Author(s): Takenobu Toyota; Haruka Koda
Keywords: No Keywords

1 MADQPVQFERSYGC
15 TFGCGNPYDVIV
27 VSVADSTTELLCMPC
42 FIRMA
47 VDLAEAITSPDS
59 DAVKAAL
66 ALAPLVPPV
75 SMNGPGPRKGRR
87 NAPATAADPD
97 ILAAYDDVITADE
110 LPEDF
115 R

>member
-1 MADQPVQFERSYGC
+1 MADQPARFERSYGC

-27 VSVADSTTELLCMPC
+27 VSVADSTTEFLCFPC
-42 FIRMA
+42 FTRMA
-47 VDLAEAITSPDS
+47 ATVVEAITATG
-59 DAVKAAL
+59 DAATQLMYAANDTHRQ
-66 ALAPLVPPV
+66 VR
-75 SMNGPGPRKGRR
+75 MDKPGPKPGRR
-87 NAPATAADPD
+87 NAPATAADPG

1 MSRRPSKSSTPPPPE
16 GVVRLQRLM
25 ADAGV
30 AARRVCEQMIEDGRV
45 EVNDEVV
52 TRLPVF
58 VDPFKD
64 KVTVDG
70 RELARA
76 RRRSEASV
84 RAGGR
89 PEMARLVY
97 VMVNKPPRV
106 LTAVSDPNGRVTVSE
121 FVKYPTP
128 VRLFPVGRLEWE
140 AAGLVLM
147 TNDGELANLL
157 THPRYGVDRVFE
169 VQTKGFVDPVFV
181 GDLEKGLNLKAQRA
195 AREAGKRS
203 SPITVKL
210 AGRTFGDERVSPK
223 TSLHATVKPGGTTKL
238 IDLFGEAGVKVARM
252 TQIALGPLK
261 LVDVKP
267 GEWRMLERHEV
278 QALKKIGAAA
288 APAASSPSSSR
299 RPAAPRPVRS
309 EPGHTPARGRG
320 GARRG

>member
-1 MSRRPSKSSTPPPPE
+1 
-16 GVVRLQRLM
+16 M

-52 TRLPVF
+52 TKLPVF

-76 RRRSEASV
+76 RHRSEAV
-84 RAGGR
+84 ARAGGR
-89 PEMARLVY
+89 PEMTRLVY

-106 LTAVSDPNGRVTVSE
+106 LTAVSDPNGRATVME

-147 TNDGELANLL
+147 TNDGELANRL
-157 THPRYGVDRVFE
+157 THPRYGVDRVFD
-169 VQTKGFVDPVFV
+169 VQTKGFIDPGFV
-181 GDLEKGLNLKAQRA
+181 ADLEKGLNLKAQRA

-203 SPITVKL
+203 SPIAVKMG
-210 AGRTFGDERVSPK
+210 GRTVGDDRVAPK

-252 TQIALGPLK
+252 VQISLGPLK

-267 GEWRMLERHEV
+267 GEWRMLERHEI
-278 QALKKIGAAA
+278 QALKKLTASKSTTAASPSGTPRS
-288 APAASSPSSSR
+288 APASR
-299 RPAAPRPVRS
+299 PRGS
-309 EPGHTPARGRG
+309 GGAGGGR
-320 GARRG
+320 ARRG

Abstract: The crystal alignments of sea ice are categorized mainly into two types: columnar ice and granular ice. Whereas columnar ice is produced through the bottom freezing under calm conditions and its growth rate can be estimated with good accuracy, the formation processes of granular ice produced under turbulent conditions have not been fully understood yet because of its complexity and the lack of observation. Given that granular ice occupies significant fraction of total ice thickness especially in the seasonal ice zone, the understanding of granular ice formation is quite important. One of the typical processes is as follows: frazil ice produced in leads under cold windy conditions is herded to the down-wind edge of the lead and about 10 cm thick grease ice forms there. The waves gradually attenuate in grease ice and beyond the dead zone named by Martin and Kauffman (1981), grease ice loses fluidity and starts to be solidified. In this study, we focus on the production rates of frazil ice in leads and the solidification process at the dead zone. For this purpose, we conducted a laboratory experiment using two thermally insulated tanks (0.3 x 0.3 x 0.65 m) filled with natural seawater: one was used for producing frazil ice under turbulent conditions generated by a stirrer and the other for growing sea ice under calm conditions for comparison. After ice grew up to about 5 cm at various room temperatures, we stopped the stirrer and observed the solidification process. As a result, it was found that 1) the production rate of frazil ice was about 1.3 times faster than that of columnar ice, 2) the surface 4-5 cm thick grease ice was solidified rapidly within two hours after the stirrer was stopped, 3) An addition of a small amount of snow particles to water can enhance the production rates efficiently. Though still a preliminary step, the results implicate some important properties of granular ice formation.